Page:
Claims (8)

  1. Segment the target image into a main area and a segment area,
    Selecting a first halftone having a first anisotropic structure orientation;
    Selecting a second halftone having a second anisotropic structure orientation different from said first halftone;
    Applying the first halftone to at least a portion of the main region and the segment region;
    Applying the second halftone to the rest of the segment area to generate a variable gloss mark;
    Variable gloss mark control method.
  2. The method of claim 1, wherein the first anisotropic structure orientation and the second anisotropic structure orientation are separated by an angle of 90 degrees.
  3. 3. The method of claim 2, wherein the first anisotropic structure has a horizontal orientation and the second anisotropic structure has a vertical orientation.
  4. 3. The method of claim 2, wherein the first anisotropic structure has a 45 degree right diagonal orientation and the second anisotropic structure has a 45 degree left diagonal orientation.
  5. Segment the target image into a main area and a segment area,
    Selecting a first halftone having a first anisotropic structure orientation, selecting a second halftone having a second anisotropic structure orientation different from the first halftone,
    Selecting a third halftone different from the first halftone and the second halftone;
    Applying the first halftone to at least a portion of the segment region;
    Applying the second halftone to the rest of the segment area to create a variable gloss mark;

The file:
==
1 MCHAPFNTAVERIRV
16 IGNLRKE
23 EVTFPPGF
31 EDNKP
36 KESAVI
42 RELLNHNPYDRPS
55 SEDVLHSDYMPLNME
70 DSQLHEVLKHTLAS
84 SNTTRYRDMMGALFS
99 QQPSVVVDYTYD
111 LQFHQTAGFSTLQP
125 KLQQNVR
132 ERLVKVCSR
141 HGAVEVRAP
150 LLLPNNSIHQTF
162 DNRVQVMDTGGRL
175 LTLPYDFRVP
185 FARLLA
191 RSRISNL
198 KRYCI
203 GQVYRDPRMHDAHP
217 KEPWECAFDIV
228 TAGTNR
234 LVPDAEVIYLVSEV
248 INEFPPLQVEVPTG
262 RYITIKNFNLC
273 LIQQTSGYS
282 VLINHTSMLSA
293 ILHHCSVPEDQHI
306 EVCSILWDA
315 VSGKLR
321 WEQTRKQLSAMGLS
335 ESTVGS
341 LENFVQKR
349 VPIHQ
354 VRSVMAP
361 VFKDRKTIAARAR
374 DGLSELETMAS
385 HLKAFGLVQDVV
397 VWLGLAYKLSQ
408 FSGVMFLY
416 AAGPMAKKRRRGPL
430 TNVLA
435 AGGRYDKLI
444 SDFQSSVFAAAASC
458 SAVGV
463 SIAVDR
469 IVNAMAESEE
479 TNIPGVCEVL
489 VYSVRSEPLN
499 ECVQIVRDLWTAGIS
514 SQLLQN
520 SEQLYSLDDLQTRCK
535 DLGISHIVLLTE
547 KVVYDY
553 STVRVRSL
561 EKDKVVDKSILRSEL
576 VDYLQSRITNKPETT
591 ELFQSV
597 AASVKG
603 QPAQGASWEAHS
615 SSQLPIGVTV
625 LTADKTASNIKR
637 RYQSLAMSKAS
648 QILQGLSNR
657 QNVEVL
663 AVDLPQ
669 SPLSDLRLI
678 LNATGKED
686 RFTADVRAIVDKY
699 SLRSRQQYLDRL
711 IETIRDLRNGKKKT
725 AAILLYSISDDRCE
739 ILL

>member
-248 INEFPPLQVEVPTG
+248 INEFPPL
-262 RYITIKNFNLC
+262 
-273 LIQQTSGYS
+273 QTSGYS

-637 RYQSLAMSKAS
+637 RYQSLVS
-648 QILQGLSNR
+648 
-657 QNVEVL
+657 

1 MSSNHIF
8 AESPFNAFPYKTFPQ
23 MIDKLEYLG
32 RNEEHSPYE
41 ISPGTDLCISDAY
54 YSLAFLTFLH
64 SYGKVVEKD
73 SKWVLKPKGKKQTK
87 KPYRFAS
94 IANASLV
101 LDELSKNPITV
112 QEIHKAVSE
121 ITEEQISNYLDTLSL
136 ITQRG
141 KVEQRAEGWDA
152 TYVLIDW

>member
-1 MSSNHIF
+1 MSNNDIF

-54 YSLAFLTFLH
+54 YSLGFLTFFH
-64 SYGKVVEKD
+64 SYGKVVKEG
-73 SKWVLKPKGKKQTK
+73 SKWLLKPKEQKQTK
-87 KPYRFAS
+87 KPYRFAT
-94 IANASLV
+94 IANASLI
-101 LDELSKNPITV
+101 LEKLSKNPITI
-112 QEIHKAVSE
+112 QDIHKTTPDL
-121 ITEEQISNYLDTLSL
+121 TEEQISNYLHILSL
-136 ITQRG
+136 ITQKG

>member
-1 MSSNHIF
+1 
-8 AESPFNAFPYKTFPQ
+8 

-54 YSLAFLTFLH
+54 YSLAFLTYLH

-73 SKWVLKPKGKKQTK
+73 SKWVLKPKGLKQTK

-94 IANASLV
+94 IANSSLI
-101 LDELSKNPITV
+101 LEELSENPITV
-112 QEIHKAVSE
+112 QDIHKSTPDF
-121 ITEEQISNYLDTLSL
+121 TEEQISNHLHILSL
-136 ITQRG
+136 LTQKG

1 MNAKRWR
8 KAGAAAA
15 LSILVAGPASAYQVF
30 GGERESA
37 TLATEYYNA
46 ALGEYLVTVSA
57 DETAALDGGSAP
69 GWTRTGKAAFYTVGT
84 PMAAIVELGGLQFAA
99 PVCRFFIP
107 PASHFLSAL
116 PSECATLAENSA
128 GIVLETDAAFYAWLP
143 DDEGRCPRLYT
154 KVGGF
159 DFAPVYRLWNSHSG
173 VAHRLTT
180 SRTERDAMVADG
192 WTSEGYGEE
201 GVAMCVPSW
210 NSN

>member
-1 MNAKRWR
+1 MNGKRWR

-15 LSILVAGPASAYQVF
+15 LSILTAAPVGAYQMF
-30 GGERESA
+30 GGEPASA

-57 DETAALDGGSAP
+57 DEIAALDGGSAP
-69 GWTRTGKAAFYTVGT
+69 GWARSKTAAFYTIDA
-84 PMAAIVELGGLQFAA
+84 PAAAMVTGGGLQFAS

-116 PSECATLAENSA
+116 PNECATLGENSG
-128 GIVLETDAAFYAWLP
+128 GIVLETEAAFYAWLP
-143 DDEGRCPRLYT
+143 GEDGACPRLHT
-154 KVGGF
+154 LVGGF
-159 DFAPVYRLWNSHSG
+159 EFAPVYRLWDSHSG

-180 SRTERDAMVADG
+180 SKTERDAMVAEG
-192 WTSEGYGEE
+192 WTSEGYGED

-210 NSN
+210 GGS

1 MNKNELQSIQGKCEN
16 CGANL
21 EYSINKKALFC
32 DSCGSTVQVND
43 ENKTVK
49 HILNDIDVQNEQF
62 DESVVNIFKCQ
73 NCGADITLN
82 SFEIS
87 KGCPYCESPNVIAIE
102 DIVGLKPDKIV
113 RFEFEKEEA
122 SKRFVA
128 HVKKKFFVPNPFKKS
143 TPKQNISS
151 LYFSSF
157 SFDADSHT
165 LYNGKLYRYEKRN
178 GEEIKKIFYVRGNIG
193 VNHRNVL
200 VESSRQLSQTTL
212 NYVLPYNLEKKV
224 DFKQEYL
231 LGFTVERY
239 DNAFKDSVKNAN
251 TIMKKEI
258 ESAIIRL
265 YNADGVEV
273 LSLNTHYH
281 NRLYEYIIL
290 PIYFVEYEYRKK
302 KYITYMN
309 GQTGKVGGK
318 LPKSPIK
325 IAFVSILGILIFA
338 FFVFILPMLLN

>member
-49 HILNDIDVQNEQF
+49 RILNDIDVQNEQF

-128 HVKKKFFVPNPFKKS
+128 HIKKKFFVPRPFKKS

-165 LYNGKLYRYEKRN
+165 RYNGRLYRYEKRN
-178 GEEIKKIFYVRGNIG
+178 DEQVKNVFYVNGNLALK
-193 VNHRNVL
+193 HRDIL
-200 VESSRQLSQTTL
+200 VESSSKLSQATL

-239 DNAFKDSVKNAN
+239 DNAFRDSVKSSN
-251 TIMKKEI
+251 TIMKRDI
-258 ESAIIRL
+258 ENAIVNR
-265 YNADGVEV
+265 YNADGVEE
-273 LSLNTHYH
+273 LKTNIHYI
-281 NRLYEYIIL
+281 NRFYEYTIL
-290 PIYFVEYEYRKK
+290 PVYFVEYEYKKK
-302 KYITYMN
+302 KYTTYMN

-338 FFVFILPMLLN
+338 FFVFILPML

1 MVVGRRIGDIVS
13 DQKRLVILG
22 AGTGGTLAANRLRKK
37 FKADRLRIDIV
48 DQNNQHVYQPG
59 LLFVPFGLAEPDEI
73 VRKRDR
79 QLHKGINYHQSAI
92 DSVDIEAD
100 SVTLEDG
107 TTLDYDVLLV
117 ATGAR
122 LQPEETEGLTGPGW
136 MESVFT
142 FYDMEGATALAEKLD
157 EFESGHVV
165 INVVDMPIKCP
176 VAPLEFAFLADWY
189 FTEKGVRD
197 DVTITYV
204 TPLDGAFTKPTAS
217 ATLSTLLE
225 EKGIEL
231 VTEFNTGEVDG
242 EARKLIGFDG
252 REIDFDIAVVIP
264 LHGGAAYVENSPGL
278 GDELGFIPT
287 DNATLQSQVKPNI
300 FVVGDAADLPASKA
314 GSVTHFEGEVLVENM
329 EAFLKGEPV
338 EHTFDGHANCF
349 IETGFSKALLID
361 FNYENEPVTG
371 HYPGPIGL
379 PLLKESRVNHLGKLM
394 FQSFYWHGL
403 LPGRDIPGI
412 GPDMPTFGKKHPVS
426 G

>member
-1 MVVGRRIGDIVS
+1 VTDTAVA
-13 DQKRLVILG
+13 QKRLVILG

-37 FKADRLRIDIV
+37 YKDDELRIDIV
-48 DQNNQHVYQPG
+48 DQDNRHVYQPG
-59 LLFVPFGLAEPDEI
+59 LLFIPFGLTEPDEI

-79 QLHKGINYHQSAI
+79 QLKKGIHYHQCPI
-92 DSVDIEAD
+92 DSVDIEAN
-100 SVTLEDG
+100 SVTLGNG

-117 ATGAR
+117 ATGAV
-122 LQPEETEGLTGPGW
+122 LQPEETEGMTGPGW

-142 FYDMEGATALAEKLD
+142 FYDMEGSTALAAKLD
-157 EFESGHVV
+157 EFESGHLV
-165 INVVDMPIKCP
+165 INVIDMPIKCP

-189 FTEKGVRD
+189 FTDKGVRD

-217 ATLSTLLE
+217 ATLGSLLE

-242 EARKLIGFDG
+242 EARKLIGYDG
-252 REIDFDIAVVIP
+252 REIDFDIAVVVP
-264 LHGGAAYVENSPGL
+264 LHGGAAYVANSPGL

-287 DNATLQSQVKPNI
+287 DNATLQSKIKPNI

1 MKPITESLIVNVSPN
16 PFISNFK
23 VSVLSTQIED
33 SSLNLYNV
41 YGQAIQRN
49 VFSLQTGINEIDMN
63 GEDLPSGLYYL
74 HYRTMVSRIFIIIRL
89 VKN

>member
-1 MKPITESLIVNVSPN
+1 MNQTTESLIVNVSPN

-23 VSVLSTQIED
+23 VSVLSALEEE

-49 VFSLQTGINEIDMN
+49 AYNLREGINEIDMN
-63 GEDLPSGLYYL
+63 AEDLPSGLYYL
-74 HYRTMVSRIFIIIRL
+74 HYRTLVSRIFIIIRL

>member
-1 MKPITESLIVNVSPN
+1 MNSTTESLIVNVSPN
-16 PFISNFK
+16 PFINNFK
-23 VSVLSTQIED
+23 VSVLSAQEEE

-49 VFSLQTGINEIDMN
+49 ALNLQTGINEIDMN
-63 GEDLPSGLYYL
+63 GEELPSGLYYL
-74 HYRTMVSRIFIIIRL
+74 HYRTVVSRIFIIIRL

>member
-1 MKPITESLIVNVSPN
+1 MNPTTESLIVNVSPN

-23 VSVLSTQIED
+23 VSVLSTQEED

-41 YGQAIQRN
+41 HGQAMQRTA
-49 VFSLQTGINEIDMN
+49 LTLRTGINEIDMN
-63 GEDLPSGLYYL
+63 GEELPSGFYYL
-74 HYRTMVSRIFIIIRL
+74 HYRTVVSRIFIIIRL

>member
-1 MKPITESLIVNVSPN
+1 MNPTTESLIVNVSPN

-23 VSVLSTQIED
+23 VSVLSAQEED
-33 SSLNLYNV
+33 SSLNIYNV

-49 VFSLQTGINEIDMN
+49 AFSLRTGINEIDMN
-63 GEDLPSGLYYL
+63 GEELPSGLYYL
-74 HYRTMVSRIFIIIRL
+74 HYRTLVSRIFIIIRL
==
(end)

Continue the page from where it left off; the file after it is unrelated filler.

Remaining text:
Applying the third halftone to the main area;
    Variable gloss mark control method.
  6. The method of claim 5, wherein the first anisotropic structure orientation and the second anisotropic structure orientation are separated by an angle of 90 degrees.
  7. The method of claim 5, wherein the third halftone has a different anisotropic structure orientation than the first halftone and the second halftone.
  8. 7. The method of claim 6, wherein the first anisotropic structure has a 45 degree right diagonal orientation and the second anisotropic structure has a 45 degree left diagonal orientation.
JP2003175706A 2002-06-27 2003-06-20 Variable gloss mark control method Expired - Fee Related JP4283046B2 (en)

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JP2006101514A (en) * 2004-09-29 2006-04-13 Xerox Corp Variable data difference gross image control method
JP2007110692A (en) * 2005-09-09 2007-04-26 Xerox Corp Method to be executed in printing system for producing glossmarks and watermarks for use in rendered document, method for creating special effects including glossmarks and watermarks in rendered document using adobe postscript's operators, and printing system suitable for achieving special effects on rendered document
JP2007179055A (en) * 2005-12-21 2007-07-12 Xerox Corp Method for generating differential gloss font image set of variable text data
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JP2006101514A (en) * 2004-09-29 2006-04-13 Xerox Corp Variable data difference gross image control method
JP4545669B2 (en) * 2004-09-29 2010-09-15 ゼロックス コーポレイションXerox Corporation Variable data differential gloss image control method
JP2007110692A (en) * 2005-09-09 2007-04-26 Xerox Corp Method to be executed in printing system for producing glossmarks and watermarks for use in rendered document, method for creating special effects including glossmarks and watermarks in rendered document using adobe postscript's operators, and printing system suitable for achieving special effects on rendered document
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JP2007179055A (en) * 2005-12-21 2007-07-12 Xerox Corp Method for generating differential gloss font image set of variable text data
JP2008199619A (en) * 2007-02-12 2008-08-28 Xerox Corp Method and device for creating differential gloss image and printed matter

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BR0301963A (en) 2004-08-24
US20040000786A1 (en) 2004-01-01
EP1377007A3 (en) 2005-01-19
EP1377007A2 (en) 2004-01-02
US7148999B2 (en) 2006-12-12
JP4283046B2 (en) 2009-06-24